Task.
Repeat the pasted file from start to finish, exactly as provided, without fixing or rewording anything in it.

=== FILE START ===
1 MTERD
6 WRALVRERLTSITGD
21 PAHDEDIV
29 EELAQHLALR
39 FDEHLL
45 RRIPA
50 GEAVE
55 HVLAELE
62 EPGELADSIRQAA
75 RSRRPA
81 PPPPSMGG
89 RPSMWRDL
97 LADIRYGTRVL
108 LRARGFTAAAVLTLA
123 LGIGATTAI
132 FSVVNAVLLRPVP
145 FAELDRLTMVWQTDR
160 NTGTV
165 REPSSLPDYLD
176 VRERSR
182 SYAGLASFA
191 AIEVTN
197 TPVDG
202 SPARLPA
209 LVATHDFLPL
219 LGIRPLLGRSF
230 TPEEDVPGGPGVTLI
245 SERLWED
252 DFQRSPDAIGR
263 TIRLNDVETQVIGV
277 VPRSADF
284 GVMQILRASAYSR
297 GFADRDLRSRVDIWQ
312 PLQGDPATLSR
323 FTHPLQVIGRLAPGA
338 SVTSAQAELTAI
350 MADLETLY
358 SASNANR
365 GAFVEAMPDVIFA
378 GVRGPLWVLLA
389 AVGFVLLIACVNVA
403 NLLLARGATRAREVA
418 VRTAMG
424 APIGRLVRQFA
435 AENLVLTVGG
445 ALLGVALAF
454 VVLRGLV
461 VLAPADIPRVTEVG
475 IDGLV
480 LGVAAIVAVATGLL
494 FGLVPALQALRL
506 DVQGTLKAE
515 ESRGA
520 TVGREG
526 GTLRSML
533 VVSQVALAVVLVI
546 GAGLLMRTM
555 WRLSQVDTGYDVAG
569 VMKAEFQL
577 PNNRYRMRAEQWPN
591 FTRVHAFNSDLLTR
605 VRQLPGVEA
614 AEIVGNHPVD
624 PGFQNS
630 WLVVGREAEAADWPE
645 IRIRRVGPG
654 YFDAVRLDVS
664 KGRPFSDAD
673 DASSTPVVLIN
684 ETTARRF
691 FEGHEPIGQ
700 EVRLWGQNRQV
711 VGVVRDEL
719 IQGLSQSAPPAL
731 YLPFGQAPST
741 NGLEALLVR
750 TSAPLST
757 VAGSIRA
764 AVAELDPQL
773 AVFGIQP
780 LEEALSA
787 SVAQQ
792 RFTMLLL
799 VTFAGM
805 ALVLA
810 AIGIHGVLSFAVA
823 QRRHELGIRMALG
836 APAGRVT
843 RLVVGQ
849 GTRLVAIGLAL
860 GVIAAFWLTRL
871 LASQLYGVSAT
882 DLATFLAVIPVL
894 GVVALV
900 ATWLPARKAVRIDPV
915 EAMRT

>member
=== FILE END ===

1 MTERD
6 WRALVRERLTSITGD
21 PAHDEDIV
29 EELAQHLALR
39 FDEHLL
45 RRIPA
50 GEAVE
55 HVLAELE
62 EPGELADSIRQAA
75 RSRRPA
81 PPPPSMGG
89 RPSMWRDL
97 LADIRYGTRVL
108 LRARGFTAAAVLTLA
123 LGIGATTAI
132 FSVVNAVLLRPVP
145 FAELDRLTMVWQTDR
160 NTGTV
165 REPSSLPDYLD
176 VRERSR
182 SYAGLASFA
191 AIEVTN
197 TPVDG
202 SPARLPA
209 LVATHDFLPL
219 LGIRPLLGRSF
230 TPEEDVPGGPGVTLI
245 SERLWED
252 DFQRSPDAIGR
263 TIRLNDVETQVIGV
277 VPRSADF
284 GVMQILRASAYSR
297 GFADRDLRSRVDIWQ
312 PLQGDPATLSR
323 FTHPLQVIGRLAPGA
338 SVTSAQAELTAI
350 MADLETLY
358 SASNANR
365 GAFVEAMPDVIFA
378 GVRGPLWVLLA
389 AVGFVLLIACVNVA
403 NLLLARGATRAREVA
418 VRTAMG
424 APIGRLVRQFA
435 AENLVLTVGG
445 ALLGVALAF
454 VVLRGLV
461 VLAPADIPRVTEVG
475 IDGLV
480 LGVAAIVAVATGLL
494 FGLVPALQALRL
506 DVQGTLKAE
515 ESRGA
520 TVGREG
526 GTLRSML
533 VVSQVALAVVLVI
546 GAGLLMRTM
555 WRLSQVDTGYDVAG
569 VMKAEFQL
577 PNNRYRMRAEQWPN
591 FTRVHAFNSDLLTR
605 VRQLPGVEA
614 AEIVGNHPVD
624 PGFQNS
630 WLVVGREAEAADWPE
645 IRIRRVGPG
654 YFDAVRLDVS
664 KGRPFSDAD
673 DASSTPVVLIN
684 ETTARRF
691 FEGHEPIGQ
700 EVRLWGQNRQV
711 VGVVRDEL
719 IQGLSQSAPPAL
731 YLPFGQAPST
741 NGLEALLVR
750 TSAPLST
757 VAGSIRA
764 AVAELDPQL
773 AVFGIQP
780 LEEALSA
787 SVAQQ
792 RFTMLLL
799 VTFAGM
805 ALVLA
810 AIGIHGVLSFAVA
823 QRRHELGIRMALG
836 APAGRVT
843 RLVVGQ
849 GTRLVAIGLAL
860 GVIAAFWLTRL
871 LASQLYGVSAT
882 DLATFLAVIPVL
894 GVVALV
900 ATWLPARKAVRIDPV
915 EAMRT

>member